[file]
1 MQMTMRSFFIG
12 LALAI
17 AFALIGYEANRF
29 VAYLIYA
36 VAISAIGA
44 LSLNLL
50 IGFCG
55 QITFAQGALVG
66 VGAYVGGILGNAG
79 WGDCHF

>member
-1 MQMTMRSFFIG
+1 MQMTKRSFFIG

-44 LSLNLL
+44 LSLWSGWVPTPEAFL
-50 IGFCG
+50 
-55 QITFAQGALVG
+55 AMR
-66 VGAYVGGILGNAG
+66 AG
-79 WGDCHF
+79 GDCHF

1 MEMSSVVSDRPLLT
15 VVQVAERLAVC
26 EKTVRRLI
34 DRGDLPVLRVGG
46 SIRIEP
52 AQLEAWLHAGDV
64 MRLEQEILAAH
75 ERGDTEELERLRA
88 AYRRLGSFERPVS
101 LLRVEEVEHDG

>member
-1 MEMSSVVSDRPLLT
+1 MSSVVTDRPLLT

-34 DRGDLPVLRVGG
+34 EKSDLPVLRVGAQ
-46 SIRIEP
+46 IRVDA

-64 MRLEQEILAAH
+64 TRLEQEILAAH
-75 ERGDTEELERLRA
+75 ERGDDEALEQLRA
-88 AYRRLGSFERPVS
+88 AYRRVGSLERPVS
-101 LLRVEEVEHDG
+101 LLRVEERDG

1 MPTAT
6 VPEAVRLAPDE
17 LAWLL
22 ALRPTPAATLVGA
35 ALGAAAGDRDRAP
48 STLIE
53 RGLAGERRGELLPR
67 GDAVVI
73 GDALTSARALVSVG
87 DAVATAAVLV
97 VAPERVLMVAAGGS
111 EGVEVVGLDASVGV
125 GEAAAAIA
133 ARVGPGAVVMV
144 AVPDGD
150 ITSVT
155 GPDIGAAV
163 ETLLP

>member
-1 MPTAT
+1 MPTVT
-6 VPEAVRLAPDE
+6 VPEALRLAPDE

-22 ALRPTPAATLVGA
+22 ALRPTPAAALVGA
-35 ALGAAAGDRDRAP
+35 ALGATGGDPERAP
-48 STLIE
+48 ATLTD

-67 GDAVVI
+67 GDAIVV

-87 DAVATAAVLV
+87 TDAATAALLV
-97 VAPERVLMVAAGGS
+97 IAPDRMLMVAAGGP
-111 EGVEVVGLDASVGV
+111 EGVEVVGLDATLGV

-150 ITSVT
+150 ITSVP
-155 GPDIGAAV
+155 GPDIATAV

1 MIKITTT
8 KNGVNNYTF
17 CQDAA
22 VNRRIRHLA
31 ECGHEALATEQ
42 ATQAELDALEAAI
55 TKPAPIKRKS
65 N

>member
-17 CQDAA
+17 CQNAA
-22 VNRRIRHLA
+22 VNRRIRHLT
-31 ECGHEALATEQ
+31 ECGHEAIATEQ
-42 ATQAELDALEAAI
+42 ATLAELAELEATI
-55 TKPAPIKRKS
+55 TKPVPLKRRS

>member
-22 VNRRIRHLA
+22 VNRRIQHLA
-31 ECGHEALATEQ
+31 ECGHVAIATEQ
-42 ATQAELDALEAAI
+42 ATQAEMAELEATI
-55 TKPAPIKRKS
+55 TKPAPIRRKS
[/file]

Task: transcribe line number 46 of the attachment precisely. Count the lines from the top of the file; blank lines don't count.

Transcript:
+88 AYRRVGSLERPVS